House votes to censure GOP Rep. Gosar

By Maureen Chowdhury, Melissa Mahtani, Melissa Macaya, Meg Wagner, Mike Hayes and Fernando Alfonso III, CNN

Updated 8:51 PM ET, Wed November 17, 2021
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2:42 p.m. ET, November 17, 2021

Some House Republicans who voted to impeach Trump signal they are "no" votes on Gosar resolution

From CNN's Manu Raju

Rep. Tom Rice, who voted to impeach President Trump over the Jan. 6 riot, called Rep. Paul Gosar’s tweet “idiotic” and “stupid” but says it wasn’t a threat.

“The video was idiotic and immature and childish and stupid, but I don’t think it was a threat. I think it was in very poor taste,” Rice told CNN, who plans to vote "no."

Rep. Fred Upton, another GOP impeachment backer, said the resolution goes a “stretch too far” by removing Gosar from committees. He said he would have been more comfortable if it were just a censure resolution.

Rep. Dan Newhouse, who voted to impeach Trump, said he was leaning against backing the measure. He said that a majority party removing minority party members from their committees goes “down a dangerous path.”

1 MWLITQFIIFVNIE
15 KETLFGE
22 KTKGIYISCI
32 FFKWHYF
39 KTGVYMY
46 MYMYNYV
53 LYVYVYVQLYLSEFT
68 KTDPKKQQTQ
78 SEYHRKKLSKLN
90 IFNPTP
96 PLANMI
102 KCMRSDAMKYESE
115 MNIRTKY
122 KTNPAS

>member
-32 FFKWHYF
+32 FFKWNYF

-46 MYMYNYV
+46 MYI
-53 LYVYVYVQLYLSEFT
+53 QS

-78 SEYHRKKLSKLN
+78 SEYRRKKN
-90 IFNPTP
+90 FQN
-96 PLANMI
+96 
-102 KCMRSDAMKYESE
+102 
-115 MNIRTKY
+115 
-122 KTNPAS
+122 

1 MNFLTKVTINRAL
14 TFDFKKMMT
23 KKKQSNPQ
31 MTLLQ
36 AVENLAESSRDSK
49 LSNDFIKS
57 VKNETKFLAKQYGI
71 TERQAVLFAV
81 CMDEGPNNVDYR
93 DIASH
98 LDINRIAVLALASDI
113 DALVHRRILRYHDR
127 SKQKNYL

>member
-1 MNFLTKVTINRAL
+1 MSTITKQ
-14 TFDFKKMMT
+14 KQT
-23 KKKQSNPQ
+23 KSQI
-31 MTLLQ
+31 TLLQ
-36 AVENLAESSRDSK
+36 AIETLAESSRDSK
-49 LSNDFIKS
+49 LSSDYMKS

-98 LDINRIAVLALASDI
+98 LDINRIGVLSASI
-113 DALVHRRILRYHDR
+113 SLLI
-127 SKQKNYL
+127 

Rep. John Katko also plans to vote "no," CNN reported earlier.

Reps. Adam Kinzinger and Liz Cheney both plan to vote for it.

2:43 p.m. ET, November 17, 2021

Pelosi on Gosar censure vote: "This is about workplace harassment and violence against women"

From CNN's Josiah Ryan

House Speaker Nancy Pelosi condemned GOP Rep. Paul Gosar for his incendiary social media posts, pointing out that they were specifically targeted at Rep. Alexandria Ocasio-Cortez, a woman of color.

"As a woman Speaker of the House, I want to be clear, these threats specifically target a woman, a woman of color, which is... a global phenomenon, meant to silence women and keep them from positions of authority and participating in public life," said Pelosi, speaking from the House floor today.  

Gosar is facing censure for posting a photoshopped anime video to his Twitter and Instagram accounts showing him appearing to kill Ocasio-Cortez of New York and attacking President Biden.

"This is about workplace harassment and violence against women," Pelosi added.

Pelosi made her remarks as the House was set to vote on a resolution that both censures Gosar of Arizona and removes him from his two committee assignments.

2:17 p.m. ET, November 17, 2021

Happening now: House debates Gosar censure for posting a violent video targeting Ocasio-Cortez and Biden

From CNN's Annie Grayer and Clare Foran